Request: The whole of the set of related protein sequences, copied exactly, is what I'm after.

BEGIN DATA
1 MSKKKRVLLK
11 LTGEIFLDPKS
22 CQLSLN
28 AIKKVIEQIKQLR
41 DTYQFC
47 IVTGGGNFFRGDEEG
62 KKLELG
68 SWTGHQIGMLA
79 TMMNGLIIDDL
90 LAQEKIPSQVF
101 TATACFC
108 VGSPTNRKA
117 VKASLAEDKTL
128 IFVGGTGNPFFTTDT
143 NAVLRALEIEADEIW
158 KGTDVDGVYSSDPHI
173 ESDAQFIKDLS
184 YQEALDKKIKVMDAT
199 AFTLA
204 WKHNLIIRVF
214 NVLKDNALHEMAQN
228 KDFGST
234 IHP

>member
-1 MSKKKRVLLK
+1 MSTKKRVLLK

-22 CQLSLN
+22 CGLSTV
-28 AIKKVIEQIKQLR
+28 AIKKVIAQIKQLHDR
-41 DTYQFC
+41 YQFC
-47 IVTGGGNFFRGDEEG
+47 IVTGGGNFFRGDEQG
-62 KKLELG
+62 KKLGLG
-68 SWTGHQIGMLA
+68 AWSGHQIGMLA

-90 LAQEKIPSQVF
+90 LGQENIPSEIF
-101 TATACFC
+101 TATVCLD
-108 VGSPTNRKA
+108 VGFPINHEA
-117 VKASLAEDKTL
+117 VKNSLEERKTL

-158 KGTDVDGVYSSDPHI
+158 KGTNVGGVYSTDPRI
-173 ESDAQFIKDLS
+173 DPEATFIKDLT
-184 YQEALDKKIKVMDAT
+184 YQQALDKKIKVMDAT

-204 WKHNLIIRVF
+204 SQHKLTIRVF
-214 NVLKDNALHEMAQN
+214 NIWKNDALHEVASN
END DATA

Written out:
1 MSKKKRVLLK
11 LTGEIFLDPKS
22 CQLSLN
28 AIKKVIEQIKQLR
41 DTYQFC
47 IVTGGGNFFRGDEEG
62 KKLELG
68 SWTGHQIGMLA
79 TMMNGLIIDDL
90 LAQEKIPSQVF
101 TATACFC
108 VGSPTNRKA
117 VKASLAEDKTL
128 IFVGGTGNPFFTTDT
143 NAVLRALEIEADEIW
158 KGTDVDGVYSSDPHI
173 ESDAQFIKDLS
184 YQEALDKKIKVMDAT
199 AFTLA
204 WKHNLIIRVF
214 NVLKDNALHEMAQN
228 KDFGST
234 IHP

>member
-1 MSKKKRVLLK
+1 MSTKKRVLLK

-22 CQLSLN
+22 CGLSTV
-28 AIKKVIEQIKQLR
+28 AIKKVIAQIKQLHDR
-41 DTYQFC
+41 YQFC
-47 IVTGGGNFFRGDEEG
+47 IVTGGGNFFRGDEQG
-62 KKLELG
+62 KKLGLG
-68 SWTGHQIGMLA
+68 AWSGHQIGMLA

-90 LAQEKIPSQVF
+90 LGQENIPSEIF
-101 TATACFC
+101 TATVCLD
-108 VGSPTNRKA
+108 VGFPINHEA
-117 VKASLAEDKTL
+117 VKNSLEERKTL

-158 KGTDVDGVYSSDPHI
+158 KGTNVGGVYSTDPRI
-173 ESDAQFIKDLS
+173 DPEATFIKDLT
-184 YQEALDKKIKVMDAT
+184 YQQALDKKIKVMDAT

-204 WKHNLIIRVF
+204 SQHKLTIRVF
-214 NVLKDNALHEMAQN
+214 NIWKNDALHEVASN